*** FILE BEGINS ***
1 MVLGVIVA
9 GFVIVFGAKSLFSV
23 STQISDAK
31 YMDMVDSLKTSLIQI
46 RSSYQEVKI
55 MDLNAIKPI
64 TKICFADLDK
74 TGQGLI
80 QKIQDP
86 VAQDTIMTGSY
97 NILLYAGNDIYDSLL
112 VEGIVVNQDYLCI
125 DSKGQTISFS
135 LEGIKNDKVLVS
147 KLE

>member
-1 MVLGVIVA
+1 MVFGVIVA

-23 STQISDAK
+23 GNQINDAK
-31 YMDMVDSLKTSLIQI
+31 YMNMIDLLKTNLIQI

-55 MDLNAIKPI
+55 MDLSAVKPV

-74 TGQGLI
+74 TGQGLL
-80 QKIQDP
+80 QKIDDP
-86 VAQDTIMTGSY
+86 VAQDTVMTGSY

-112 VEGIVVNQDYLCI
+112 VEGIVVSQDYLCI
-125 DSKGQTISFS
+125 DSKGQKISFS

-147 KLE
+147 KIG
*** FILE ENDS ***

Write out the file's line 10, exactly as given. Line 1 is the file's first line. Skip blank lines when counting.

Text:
86 VAQDTIMTGSY